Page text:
Extending for a dream kitchen

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Veronica and David Reichental have extended their 1950s detached house to create their dream kitchen under permitted development rights, knocking through and extending into the garden to build a rectangular kitchen extension with a central island that leads through to a dining area and has roof windows for added natural light.

Veronica ReichentalFact file

The owners: Veronica Reichental, a director of a risk management company, and her husband David, who is the MD of a computer software company, live here with their daughter Anna, two The property: A five-bedroom semi-detached house built in the 1950s The location: Dublin, Republic of Ireland What they spent: The couple’s kitchen project cost around £75,000

‘The layout of our 1950s house had remained unchanged through the decades,’ says Veronica. ‘Its small kitchen was typical of that era, with a serving hatch through to the dining room next door. It didn’t suit a family lifestyle – we needed more space.’

As the couple were using the adjacent room as living space, they were reluctant to knock through to create a bigger kitchen, so they decided instead to extend outwards into their large garden.

‘We consulted an architect who drew up plans for the extension, but we were not keen on his layout as it would have blocked the living room off from the garden, so we came up with our own design,’ says Veronica.

The couple were pleased to discover that they didn’t have to apply for planning permission as the design and proportions of their proposed extension were classed as permitted development.

‘While we were planning the new extension, we received a fl yer advertising RWN Construction and arranged to view some of their previous projects,’ says Veronica. ‘Impressed with the standard of their work, we hired the company to build our extension in the spring.’

The new plan incorporated the existing kitchen into the extension. Two-thirds of the original space would become a utility room, with the remaining third used as an access corridor to the extension. To maximise the space, the corridor would be lined with storage cupboards.

‘We wanted a light-filled extension, so we decided on two fully glazed sides facing the garden,’ says Veronica. ‘We also factored in a pitched roof with large skylights to bring in plenty of light.’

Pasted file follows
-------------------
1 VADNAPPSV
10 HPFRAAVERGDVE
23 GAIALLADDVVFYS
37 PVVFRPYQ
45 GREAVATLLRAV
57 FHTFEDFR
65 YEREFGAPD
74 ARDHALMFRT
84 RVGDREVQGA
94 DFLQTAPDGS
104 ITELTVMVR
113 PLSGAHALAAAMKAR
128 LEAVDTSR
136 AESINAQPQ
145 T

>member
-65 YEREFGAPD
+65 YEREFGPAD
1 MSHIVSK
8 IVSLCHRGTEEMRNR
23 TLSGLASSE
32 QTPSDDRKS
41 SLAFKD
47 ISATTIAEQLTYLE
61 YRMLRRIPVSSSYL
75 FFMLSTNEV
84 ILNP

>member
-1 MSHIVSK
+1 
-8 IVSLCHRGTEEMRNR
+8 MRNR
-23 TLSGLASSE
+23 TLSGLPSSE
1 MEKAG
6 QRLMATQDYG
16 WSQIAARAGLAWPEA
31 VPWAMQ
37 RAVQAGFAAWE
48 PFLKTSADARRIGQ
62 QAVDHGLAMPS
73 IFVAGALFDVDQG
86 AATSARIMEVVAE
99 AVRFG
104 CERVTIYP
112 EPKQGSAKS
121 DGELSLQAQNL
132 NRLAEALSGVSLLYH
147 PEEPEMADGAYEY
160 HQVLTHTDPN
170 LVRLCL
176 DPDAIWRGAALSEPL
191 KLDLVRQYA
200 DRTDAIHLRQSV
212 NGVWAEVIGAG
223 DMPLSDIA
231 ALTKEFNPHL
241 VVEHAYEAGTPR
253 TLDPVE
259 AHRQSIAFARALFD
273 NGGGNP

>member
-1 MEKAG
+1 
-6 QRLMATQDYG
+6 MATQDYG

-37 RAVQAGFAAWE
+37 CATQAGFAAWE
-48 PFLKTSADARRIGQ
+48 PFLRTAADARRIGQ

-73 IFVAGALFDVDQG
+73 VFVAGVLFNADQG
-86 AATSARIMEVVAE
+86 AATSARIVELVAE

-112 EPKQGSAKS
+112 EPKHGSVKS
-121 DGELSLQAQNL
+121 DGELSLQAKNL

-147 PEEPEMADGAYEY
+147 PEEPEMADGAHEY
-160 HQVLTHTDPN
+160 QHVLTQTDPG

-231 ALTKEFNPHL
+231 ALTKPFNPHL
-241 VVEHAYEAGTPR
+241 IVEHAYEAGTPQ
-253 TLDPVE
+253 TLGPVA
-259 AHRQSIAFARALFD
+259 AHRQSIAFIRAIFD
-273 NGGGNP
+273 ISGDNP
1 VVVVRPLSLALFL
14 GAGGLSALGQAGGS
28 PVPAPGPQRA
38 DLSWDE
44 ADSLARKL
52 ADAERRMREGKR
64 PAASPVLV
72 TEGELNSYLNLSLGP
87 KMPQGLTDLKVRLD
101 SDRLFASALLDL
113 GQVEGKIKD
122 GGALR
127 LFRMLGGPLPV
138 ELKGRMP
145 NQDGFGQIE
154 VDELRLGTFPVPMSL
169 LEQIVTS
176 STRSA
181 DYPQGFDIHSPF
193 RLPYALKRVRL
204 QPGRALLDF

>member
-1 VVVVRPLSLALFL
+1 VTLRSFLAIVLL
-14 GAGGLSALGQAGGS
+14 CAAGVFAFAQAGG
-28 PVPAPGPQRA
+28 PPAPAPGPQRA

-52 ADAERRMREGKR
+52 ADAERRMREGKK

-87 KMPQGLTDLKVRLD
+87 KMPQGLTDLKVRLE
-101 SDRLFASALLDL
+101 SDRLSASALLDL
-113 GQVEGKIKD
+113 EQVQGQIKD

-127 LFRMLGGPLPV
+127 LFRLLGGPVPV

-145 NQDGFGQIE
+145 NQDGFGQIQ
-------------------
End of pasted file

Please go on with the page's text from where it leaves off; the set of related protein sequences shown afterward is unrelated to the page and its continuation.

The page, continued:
As the couple were keen to make the most of their large garden, they chose six-metre folding sliding doors to run along the entire width of the extension.

‘In our original plans, the concertina doors and the sliding door on the end wall were centred within their respective walls,’ Veronica explains. ‘When the project began, we realised that we were creating a blind spot which was blocking some of the garden views.’

However, the builders had started to construct the block wall foundations of the extension, so these had to be taken down.

‘They installed a steel column instead to allow the doors to run corner-to-corner for uninterrupted views,’ says Veronica.

Meanwhile, the couple visited kitchen showrooms for ideas and quotes for a functional contemporary kitchen. They wanted units on the party wall side, with a large island incorporating a breakfast bar.

‘David and I chose a fresh design from French company Mobalpa, with cappuccino cabinets and white worktops,’ says Veronica. ‘I dislike clutter, so we integrated as many appliances as possible and included deep capacity drawers.’

An InSinkErator tap, which dispenses instant hot and cold filtered water, is part of the new features.

‘It provides boiling hot water, so we don’t need a kettle – it was very useful for making up our baby Anna’s bottles.’

The couple were glad when their kitchen was complete after the three-month project, as they had been managing with only a toaster and a microwave.

‘It’s lovely to be able to access the garden so easily,’ says Veronica. ‘It becomes another living space in the summer.’

The costs

Building work£43,500
Kitchen, including appliances and worktops£18,700
Windows and doors£10,000